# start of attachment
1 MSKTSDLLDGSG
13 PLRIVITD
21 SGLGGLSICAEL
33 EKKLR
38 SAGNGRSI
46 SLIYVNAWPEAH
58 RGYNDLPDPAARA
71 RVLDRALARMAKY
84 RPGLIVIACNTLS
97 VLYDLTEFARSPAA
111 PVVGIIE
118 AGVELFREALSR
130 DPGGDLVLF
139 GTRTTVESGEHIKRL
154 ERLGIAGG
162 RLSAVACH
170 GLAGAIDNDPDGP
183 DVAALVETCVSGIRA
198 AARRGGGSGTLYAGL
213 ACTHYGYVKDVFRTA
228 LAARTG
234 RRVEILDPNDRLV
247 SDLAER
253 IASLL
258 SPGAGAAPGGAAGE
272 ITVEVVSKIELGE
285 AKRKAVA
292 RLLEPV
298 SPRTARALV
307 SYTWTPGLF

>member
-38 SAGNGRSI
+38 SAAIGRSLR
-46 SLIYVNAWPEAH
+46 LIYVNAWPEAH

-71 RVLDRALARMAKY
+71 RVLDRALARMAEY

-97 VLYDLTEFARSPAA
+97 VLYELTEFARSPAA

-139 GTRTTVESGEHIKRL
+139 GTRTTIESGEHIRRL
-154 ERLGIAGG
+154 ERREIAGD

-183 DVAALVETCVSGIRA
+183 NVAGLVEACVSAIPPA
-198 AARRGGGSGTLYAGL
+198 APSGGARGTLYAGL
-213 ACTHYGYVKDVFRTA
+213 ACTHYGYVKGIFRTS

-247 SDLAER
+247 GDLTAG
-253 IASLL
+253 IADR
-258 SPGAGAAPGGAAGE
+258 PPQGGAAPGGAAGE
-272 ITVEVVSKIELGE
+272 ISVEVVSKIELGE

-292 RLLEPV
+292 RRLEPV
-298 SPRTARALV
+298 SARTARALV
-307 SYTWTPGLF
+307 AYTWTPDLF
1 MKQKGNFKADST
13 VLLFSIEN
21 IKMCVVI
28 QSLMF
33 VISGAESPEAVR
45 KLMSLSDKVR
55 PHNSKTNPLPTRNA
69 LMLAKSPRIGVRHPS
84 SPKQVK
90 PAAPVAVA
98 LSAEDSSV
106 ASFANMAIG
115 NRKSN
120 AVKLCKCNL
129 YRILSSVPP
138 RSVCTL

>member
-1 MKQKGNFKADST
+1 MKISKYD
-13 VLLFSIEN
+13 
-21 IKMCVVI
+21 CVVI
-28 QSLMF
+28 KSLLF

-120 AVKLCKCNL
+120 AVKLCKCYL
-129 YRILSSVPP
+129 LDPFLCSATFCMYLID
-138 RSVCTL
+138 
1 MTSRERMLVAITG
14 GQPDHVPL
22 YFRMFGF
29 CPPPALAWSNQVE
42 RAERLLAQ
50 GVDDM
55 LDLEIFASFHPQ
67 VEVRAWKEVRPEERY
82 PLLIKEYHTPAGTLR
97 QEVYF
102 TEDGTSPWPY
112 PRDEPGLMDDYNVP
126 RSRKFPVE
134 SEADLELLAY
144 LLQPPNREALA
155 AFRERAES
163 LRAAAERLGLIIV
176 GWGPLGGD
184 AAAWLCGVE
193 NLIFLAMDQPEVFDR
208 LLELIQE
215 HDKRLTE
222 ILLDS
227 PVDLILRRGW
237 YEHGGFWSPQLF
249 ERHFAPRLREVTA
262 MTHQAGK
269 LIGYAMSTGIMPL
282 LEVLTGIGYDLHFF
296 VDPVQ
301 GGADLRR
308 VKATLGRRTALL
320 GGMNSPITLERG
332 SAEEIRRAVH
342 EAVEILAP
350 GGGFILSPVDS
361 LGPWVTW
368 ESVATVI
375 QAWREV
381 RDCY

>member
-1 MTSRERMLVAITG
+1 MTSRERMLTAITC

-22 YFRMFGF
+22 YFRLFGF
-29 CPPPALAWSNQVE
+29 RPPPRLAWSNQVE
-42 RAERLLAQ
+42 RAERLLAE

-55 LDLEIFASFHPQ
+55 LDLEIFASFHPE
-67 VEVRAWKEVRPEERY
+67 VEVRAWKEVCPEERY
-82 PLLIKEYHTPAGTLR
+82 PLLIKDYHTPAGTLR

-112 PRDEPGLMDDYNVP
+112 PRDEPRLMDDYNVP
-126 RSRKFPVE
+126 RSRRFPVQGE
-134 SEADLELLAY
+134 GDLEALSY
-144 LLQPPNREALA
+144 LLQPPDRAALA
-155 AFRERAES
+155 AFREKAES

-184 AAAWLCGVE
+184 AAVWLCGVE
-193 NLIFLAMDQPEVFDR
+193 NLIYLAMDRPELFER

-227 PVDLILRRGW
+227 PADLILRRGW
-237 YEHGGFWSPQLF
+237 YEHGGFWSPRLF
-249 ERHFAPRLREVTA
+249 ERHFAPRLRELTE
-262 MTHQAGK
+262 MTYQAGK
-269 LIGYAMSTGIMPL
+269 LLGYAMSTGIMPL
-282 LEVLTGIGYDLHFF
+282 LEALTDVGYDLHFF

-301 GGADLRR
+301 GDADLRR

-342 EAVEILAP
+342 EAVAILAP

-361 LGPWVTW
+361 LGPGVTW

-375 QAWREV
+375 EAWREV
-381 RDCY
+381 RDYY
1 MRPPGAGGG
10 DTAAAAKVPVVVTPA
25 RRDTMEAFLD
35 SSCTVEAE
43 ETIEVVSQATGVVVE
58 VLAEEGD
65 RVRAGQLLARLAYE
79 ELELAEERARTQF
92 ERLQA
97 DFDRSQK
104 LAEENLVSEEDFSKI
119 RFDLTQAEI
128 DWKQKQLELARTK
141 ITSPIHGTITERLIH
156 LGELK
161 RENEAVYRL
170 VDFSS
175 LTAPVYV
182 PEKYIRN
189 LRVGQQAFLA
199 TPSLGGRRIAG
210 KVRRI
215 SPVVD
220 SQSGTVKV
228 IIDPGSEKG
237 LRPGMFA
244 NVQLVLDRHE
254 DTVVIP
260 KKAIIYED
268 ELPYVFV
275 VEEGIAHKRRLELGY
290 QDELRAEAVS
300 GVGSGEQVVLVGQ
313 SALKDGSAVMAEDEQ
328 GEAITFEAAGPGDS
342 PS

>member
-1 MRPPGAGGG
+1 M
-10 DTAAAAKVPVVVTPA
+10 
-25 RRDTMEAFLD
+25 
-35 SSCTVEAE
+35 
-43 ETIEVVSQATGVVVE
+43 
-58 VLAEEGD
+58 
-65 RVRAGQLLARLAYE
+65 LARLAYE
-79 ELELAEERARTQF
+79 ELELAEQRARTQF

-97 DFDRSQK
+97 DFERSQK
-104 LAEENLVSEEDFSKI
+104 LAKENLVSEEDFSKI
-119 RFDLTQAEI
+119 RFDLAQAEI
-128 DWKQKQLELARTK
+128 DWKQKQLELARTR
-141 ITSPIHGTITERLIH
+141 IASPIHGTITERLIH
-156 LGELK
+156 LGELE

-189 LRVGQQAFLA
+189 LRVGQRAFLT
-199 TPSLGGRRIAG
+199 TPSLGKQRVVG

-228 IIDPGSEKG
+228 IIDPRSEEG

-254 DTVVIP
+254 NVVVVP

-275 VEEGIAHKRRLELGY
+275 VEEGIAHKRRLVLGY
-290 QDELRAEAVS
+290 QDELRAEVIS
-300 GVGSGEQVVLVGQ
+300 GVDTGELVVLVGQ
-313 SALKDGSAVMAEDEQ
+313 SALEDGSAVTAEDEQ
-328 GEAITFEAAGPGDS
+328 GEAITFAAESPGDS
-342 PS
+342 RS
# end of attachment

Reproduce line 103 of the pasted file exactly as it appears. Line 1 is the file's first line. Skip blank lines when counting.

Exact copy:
82 PLLIKEYHTPAGTLR